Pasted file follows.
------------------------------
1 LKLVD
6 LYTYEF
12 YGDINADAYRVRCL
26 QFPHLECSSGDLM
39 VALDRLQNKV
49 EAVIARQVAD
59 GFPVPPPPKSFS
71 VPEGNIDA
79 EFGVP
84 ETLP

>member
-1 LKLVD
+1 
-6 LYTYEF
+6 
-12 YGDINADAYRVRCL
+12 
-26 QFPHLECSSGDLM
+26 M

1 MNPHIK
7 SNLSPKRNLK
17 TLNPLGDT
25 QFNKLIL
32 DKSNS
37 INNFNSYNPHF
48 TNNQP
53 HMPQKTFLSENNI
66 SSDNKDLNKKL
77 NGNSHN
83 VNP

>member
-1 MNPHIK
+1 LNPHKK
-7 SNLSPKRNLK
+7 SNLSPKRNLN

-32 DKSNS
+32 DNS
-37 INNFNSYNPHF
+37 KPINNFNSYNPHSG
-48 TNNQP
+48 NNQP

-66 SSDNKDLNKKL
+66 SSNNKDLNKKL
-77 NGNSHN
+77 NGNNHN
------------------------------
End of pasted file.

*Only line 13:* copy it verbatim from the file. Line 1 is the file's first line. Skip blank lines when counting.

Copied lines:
+1 